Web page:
Title of Work

Textile Waste Collection: Potential of Upstream Recycling

Document Type

Poster Session

Publication/Presentation Date


City of Publication or Presentation

London, UK

Conference Name

Sustainable Fashion a joint conference of the International Textile and Apparel Association

Conference Location

Regents University, London, UK


Textile waste has grown significantly in the past years, which has called consumers and businesses alike to take an interest in such sustainable initiatives and to hold themselves and their companies accountable to take action. United States Environmental Protection Agency (EPA) (n.d.) reported that approximately 16.22 million tons of textile waste is generated in the U.S. annually, out of which an estimated 65% goes into the landfill, 19% is combusted with energy recovery, and only 16% is recycled. In addition, the EPA (n.d.) and Secondary Materials and Recycled Textiles (SMART) (n.d.) report that 95% of textiles is recyclable. If people can divert textiles from our landfills, why are they still throwing their used textiles in the trash? Research shows that convenience (Joung & Park-Poaps, 2011; Domina & Koch, 2002;), whether the consumer viewed the garment as a personal or intimate item (Norum, 2017), physical condition (Norum, 2017), and lack of awareness (Morgan & Birtwistle, 2009), are among the top reasons why consumers dispose of their used textile products in the trash.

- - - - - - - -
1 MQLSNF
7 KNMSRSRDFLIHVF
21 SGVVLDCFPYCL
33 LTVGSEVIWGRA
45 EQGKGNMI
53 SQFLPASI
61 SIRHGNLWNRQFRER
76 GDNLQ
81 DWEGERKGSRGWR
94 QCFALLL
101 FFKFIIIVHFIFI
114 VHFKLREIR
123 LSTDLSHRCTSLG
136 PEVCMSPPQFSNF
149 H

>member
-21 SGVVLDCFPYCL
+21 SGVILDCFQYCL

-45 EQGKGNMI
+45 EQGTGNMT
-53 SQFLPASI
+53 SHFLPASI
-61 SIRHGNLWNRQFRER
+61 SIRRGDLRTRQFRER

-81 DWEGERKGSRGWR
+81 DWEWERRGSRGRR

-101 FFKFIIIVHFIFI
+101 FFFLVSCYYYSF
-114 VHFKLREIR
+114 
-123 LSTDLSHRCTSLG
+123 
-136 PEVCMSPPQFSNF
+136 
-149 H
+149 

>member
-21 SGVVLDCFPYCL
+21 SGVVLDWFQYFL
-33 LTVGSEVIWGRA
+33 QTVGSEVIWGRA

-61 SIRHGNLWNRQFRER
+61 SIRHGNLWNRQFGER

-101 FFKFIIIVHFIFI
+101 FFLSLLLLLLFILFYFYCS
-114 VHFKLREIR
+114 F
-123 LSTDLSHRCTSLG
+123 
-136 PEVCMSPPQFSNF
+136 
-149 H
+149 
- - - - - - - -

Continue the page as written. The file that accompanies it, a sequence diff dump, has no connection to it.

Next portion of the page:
This research explores the potential of upstream recycling with the overarching goal being to influence creative deliberation and action that will divert textile products away from the waste stream. The researchers’ analyzed data collected through an online self-reported survey that was created as part of a three-year pilot project at a local recycling company and funded by the state’s pollution control agency. The theory of planned behavior (Ajzen,1991), a model used to predict actions is used as the theoretical framework to design the survey questions and analyze data. The survey contained 38 items to assess the psychological, social, and behavioral correlates associated with reuse and recycling of unwanted textiles. 1627 participants responded to the survey. Analysis of data suggested the sample is highly engaged and supportive of recycling; 62% reported being extremely likely to recycle textiles. Individuals donate and recycle their unwanted textiles, in order of importance, to reduce waste and protect the environment, to donate to a charity they care about, and for tax purposes. Results also indicated that millennials were most willing to recycle textiles, in order of importance, by giving it away to friends and family, donate to thrift stores, sell online and put it trash. The finding of this research indicate that a creative, viable option to reduce disposal is to target the Millennial and “Z” generations, connect them to convenient and easily accessible solutions for upstream recycling through an online channel, and educate them on how, where, and why. Such actions will not only preserve our planet for future generations- while also providing for current generations- but also will create and endorse a lifestyle, which can be passed onto the next generations.

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